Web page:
Case IH has teamed up with map producer Ordnance Survey to improve the guidance signal for farmers across the UK in a move that will see it become one of the largest RTK network providers in the world.
The deal allows Case to tap into a series of over 110 base stations dotted around the country that are owned by Ordnance Survey.
In theory it will work from Land’s End to John O’Groats, and Ordnance Survey is currently working on its coverage of Ireland and Northern Ireland.
The advanced measurements even take into account the UK’s drift towards Norway by 5mm per year and the 5cm raising and lowering of Cornwall each day.
In most cases, guidance signal is supplied from a single mast and the system will only work within a set distance of about 15km. However, the new AFS RTK+ guidance package has access to every base station in Britain, which means machines can automatically switch between reference stations on the move.
If in doubt, the system will revert back to a less accurate satellite signal for up to 20 minutes until it finds a station again.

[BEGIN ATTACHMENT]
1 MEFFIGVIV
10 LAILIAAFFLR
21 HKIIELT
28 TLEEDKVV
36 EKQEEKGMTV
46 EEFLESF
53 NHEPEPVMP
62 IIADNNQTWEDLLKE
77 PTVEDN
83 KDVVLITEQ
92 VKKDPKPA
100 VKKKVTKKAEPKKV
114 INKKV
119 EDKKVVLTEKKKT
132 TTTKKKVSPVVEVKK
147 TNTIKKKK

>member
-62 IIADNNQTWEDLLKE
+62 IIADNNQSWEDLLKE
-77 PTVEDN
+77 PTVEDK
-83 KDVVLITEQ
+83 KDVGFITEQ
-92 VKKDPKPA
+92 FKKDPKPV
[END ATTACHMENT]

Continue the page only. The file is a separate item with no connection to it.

Unlike other suppliers where a subscription is paid to the mast owner, this method will mean farmers pay Case IH directly.
The signal can be used by any make of machinery equipped with a suitable receiver and an annual user subscription for the OS-supported Case IH RTK+ signal costs £850 including SIM card.
For Case, the more dependable source of signal takes the company another step closer to making its driverless tractor technology a reality.
Ordnance Survey, meanwhile, is pushing the boundaries of autonomous cars and, as it is government owned, is leaning on the law-makers to allow production.
It is also developing its map-making technology to monitor ground conditions more accurately. The changes mean plane-mounted cameras will monitor the type of crops grown in individual fields, along with illegal buildings, extended cropping areas and even untimely hedgecutting.